Sunday, May 31, 2015

Dear Church - Please Admit It When You're Wrong

I have resisted every urge to weigh in on recent abuses taking place in the church. I would like to publicly state for the record that, I wholeheartedly and without reservation, stand with the victims. I hear the comments by some who say that what we see on the Internet is not true and there is more to the story. While I am sure there is more to the story, I do believe a lot of what I've read because they are actual documents, not hearsayWhile there are some leaders willing to stand on the side of victims, it saddens me that there are not more leaders in the evangelical world willing to speak up.

It is possible to be "for the church" and "stand with victims" at the same time. 

They are not mutually exclusive. In fact, I would argue that Jesus did just that. He stood against the power hungry religious monopoly choosing instead to stand with the least of these. And yet, he was not against the church, in fact he ordained the church. He was the architect and its chief cornerstone. But I digress...

There are so many issues to address but I'm going to focus on one in particular. I continue to be amazed at how Christian organizations and churches position, posture, and protect themselves in the midst of wrongdoing. When a scandal breaks, what generally follows is a firestorm of defense. Many have written about the challenges a victim faces when finally deciding to come out with the truth. It is a harrowing ordeal that takes immense courage and involves grievous pain and suffering all over again. I tend to believe that the majority of abused individuals would not speak up if their stories were not true. [For resources and information about abuse check out GRACE - Godly Response to Abuse in the Christian EnvironmentIf churches and Christian organizations remain unwilling to come clean and admit their part in abuse situations (everything from sexual abuse to spiritual abuse), they must be willing to accept their part in the crisis of faith that victims usually experience as a result. Healing begins by way of honesty - on both sides. When denial of wrongdoing is at play, continued pain and withdrawal is sure to follow. 

Now more than ever we need people willing to stand up.
  • Stand up to leaders in your organization advising you not to. 
  • Stand up to a budget that needs to be met. 
  • Stand up to your reputation and risk losing it.
  • Stand up to your pride that's fighting for itself.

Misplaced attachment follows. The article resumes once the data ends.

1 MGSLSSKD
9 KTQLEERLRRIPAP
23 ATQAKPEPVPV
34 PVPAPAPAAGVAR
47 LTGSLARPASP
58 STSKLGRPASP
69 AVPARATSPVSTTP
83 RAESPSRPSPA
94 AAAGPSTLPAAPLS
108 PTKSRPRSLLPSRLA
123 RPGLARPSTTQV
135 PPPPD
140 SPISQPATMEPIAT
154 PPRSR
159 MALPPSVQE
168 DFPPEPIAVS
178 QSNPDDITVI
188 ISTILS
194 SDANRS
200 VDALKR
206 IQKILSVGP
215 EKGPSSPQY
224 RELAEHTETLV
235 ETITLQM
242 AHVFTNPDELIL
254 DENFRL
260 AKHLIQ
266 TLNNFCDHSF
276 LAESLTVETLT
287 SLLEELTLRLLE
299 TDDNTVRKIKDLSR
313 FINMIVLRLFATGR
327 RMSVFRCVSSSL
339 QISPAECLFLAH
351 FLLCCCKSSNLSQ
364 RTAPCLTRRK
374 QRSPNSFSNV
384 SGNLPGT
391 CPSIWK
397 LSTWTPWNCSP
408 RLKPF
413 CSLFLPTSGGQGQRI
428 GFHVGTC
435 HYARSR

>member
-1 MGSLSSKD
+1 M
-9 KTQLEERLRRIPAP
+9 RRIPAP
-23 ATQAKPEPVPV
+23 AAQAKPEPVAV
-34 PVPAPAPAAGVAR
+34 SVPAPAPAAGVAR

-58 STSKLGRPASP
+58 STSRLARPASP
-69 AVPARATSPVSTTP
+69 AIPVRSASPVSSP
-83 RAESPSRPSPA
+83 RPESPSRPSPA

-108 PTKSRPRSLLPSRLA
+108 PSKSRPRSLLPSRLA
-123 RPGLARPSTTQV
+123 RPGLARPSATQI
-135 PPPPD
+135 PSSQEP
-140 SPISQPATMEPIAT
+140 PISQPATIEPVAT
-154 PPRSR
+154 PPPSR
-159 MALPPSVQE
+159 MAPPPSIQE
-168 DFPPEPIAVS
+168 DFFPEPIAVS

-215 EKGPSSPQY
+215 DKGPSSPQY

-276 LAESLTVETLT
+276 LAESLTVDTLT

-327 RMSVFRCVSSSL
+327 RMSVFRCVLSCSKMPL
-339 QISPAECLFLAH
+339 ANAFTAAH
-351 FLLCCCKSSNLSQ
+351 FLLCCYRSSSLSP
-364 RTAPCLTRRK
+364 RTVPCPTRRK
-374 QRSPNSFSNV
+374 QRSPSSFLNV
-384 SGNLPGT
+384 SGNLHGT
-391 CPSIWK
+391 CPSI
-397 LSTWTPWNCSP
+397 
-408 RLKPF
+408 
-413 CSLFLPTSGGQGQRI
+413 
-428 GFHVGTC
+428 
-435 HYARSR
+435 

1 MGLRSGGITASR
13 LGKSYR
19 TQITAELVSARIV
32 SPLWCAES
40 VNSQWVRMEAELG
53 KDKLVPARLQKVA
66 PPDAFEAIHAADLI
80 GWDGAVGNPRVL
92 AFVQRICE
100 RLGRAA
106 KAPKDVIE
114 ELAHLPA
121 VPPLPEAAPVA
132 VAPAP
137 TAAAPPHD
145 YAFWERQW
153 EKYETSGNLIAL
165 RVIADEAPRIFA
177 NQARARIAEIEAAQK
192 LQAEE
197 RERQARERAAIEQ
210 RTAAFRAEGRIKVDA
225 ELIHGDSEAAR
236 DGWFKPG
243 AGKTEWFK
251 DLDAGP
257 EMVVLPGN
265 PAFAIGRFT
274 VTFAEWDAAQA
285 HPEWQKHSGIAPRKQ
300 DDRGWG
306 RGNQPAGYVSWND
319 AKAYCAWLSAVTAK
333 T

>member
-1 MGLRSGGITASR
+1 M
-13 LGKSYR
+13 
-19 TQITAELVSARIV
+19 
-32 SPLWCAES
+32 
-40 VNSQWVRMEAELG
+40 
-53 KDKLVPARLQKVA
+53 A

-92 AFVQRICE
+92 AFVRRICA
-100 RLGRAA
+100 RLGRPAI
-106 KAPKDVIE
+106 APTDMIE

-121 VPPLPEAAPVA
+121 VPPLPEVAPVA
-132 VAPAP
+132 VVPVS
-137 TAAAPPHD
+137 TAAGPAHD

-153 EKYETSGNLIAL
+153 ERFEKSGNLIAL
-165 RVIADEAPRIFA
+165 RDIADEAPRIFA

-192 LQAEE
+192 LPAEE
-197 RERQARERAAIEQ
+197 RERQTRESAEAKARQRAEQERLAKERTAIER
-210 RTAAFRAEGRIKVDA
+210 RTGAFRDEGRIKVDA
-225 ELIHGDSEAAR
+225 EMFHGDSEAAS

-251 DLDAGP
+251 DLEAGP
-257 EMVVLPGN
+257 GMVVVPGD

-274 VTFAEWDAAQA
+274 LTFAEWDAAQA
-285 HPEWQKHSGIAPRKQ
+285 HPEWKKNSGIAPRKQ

• Stand up and don't back down.
I plead with you, if you are a church or a Christian organization, follow these three simple steps. I say simple but make no mistake, they will be hard. Rest in the truth that Jesus stands for you.

1. Admit wrongdoing

As I said, this is simple not easy. To admit wrongdoing is to put it all on the line. It swallows pride, it takes a back seat, and puts everything ahead of itself. If the gospel is true there is freedom awaiting those who confess wrongdoing. We expect it of our kids. We want it in our marriages and relationships. You're free. Free to give up and give in. Free to be last and least. If what's stopping you from confessing is some sort of legal action that could be taken against your church or organization as a result, refer to #3.

2. Apologize for actions
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Apologies often include that little annoying word but. However, what signals a true apology is the absence of but. Psychology Today gets it right when they say, "A true apology does not include the word 'but' (“I’m sorry, but …”). 'But' automatically cancels out an apology and nearly always introduces a criticism or excuse." Sadly, apologies from the Christian world are few and far between - here is one example from a recent headline.

3. Accept consequences
This last step is not necessarily something you do, it's something that will happen as a result of coming clean. You may lose members and attendees. You risk losing your reputation. You could lose money, donors, support. You may lose partnerships. You'll likely lose credibility. There may even be legal ramifications. If there is anything to do here, it's probably the difficult decision to continue steadfastly in your commitment to owning wrongdoing. You've admitted, you've apologized, and now you need to stay focused amidst temptation to recant, to soften the apology, to add a but.